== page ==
The material is also energy-intensive and requires petroleum to be manufactured. Another key issue with plastics manufacturing is the release of greenhouse gases (GHGs): More than 30 percent of the natural capital costs from GHG emissions released upstream in the supply chain come from extracting raw materials and manufacturing plastic feedstock, according to a report from the U.N. Environment Program (UNEP). Marine pollution has an additional natural capital cost of at least $13 billion.
The total natural capital cost of plastic used in the consumer goods industry is more than $75 billion a year, the report finds. Food companies are the biggest part of that figure, responsible for 23 percent of the total natural capital cost. That figure is especially startling when you consider the brief lifespan of the plastics food companies use for packaging: After food is eaten, their packages are tossed in the garbage can, which is not exactly efficient use of plastic. The toy sector has the highest intensity, at 3.9 percent of revenue, meaning that a higher proportion of their revenue is at risk.
Water is a precious commodity, and reducing water use is a goal every business should set.
A Sheffield, England-based company called Xeros has developed an innovative laundry system that makes it easy for companies to reduce water use by up to 80 percent. The system uses polymer bead technology that attracts dirt and absorbs it into the beads, which can then be reused for hundreds more washes before being recycled. Xeros launched its laundry system at the International Motel and Restaurant Show in November 2013, and received the Editor’s Choice Award for Best New Product for Hotel Operations.
The British company has since expanded in North America. Xeros recently announced that its plans to roll-out out the system to the hospitality industry is on track, and most of its laundry systems have been sold to the top five hotel groups in North America. Since hotels in the U.S. use about 2.3 billion gallons of water a month to wash linens, that is a good fit. A life cycle assessment (LCA) carried out by Sustain Ltd found that the Xeros system also reduces carbon footprint by 44 percent. The life cycle savings in carbon footprint and water use are equal to the emissions produced by watching a 32-inch LED TV for 32,000 hours or 10 years’ worth of direct water use by an average U.K. household.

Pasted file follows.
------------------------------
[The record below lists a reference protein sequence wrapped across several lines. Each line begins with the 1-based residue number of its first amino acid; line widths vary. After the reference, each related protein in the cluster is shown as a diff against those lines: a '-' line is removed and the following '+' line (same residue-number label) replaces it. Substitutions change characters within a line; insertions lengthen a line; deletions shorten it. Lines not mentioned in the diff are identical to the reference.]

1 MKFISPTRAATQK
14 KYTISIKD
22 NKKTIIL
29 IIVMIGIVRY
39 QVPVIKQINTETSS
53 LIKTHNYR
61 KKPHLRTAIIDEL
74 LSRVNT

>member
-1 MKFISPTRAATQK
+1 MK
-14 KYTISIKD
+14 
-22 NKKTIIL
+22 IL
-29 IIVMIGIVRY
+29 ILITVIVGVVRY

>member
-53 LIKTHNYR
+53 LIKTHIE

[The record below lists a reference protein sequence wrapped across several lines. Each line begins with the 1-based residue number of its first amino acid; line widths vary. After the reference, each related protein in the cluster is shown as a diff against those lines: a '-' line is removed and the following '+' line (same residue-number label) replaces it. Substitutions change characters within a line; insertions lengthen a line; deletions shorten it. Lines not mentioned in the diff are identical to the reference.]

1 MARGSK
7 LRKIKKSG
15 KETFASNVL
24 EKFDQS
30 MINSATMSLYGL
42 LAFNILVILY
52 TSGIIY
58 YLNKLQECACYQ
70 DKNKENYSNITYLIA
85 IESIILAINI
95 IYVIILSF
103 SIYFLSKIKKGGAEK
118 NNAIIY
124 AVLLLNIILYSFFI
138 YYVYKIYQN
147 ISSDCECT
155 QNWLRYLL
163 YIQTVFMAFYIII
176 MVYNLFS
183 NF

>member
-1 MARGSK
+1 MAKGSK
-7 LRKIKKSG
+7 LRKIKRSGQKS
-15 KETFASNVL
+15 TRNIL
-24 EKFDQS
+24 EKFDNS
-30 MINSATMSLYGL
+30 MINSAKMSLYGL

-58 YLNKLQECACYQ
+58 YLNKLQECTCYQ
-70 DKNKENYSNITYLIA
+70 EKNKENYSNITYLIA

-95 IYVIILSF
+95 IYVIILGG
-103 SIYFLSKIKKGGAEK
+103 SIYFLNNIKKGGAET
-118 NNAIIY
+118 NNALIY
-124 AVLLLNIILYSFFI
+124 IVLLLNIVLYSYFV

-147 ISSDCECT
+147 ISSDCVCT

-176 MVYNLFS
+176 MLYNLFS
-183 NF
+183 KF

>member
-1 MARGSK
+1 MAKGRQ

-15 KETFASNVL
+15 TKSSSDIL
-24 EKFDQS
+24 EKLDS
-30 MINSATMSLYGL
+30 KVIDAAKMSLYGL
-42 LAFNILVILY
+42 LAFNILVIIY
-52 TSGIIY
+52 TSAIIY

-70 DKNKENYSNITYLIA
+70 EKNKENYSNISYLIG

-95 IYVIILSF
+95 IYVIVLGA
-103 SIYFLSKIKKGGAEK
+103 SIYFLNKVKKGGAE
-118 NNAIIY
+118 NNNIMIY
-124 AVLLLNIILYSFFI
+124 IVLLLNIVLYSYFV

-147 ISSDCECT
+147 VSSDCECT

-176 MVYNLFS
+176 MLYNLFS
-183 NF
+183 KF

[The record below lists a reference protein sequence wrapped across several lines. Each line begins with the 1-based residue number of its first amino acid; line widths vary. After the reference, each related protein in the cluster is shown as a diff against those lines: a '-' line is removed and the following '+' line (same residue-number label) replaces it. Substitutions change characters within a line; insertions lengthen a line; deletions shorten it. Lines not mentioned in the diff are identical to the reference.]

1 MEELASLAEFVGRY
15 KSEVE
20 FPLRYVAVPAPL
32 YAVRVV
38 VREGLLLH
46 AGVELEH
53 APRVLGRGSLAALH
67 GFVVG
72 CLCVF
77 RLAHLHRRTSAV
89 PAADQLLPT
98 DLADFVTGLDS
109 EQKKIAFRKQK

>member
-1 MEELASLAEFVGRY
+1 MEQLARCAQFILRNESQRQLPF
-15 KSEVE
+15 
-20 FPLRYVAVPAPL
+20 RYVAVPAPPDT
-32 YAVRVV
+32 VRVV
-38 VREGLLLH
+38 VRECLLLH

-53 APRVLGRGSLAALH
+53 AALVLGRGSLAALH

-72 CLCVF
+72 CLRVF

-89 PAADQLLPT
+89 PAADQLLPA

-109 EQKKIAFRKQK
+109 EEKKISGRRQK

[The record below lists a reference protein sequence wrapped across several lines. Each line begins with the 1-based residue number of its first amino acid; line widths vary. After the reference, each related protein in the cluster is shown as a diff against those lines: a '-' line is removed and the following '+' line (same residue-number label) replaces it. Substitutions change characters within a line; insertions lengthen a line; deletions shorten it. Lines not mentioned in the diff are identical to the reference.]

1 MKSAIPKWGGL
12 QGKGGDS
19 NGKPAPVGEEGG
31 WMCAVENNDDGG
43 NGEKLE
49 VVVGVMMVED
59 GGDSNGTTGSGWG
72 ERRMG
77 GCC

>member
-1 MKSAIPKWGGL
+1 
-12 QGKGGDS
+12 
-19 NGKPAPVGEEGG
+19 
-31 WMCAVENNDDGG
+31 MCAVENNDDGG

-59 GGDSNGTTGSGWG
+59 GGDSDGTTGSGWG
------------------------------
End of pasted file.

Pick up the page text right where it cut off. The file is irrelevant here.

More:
I read at least two or three CSR reports a month. When you read as many as I do, one that devotes a lengthy section to climate change stands out. In most reports, climate change is a sub-section tucked within the section on environment. It may get a few paragraphs, or maybe even a whole page. But Ford devoted an entire section to “Climate Change and the Environment.” Clearly, Ford takes climate change seriously.
Ford’s position on climate change is that reducing emissions “calls for an integrated approach — a partnership of all stakeholders, including the automotive industry, the fuel industry, government and consumers.” The company states that reducing emissions can “only be achieved by significantly and continuously reducing greenhouse gas (GHG) emissions over a period of decades in all sectors of the economy.” For the transportation sector, that requires improving vehicle economy, developing lower carbon fuels, and working with the government on measures to encourage consumers to buy more fuel efficient vehicles and lower carbon fuels, according to the report.
Iconic American motorcycle manufacturer Harley-Davidson Motor Co. is launching its first electric motorcycle. Calling it Project LiveWire, the company gave the public the first glimpse of the motorcycle at an invitation-only event on Monday in New York, the Associated Press reports. Select customers will then be able to ride the motorcycle and provide feedback. The bike is not yet for sale.
Harley-Davidson will kick off a 2014 U.S. tour of the bike with a trip down Route 66, visiting more than 30 dealerships along the way through the end of the year. Next year, the Project LiveWire Experience will continue in the U.S. and will be expanded into Canada and Europe.
Fetal alcohol syndrome (FAS) is a serious condition that affects about 1 in 100 children, and is caused by alcohol exposure during the mother’s pregnancy. Alaska is taking an innovative approach to reducing FAS: A $400,000 University of Alaska project will put free pregnancy tests in the bathrooms of 20 bars and restaurants across the state, starting in December. For more than 12 months, at least 50,000 tests will be distributed, the University Herald reports. Alaska has the highest rate of FAS among all states.
Nationwide, half of all pregnancies are unplanned, and 59 percent of women in the U.S. between the ages of 18 to 44 report drinking alcohol. Binge drinkers have a much higher rate of unplanned pregnancies and binge drinking is more prevalent in cold climates.
The researchers will place the pregnancy tests in three cities and rural hubs with messages about preventing FAS on both the dispensers and tests. Other cities in Alaska will display framed messages on the walls of bar restrooms but will not have free pregnancy tests. First proposed by Sen. Pete Kelly (R-Alaska) in March, the project will help to determine if posters warning pregnant women not to drink or pregnancy test dispensers are more effective. Bar customers and staff will be interviewed by researchers.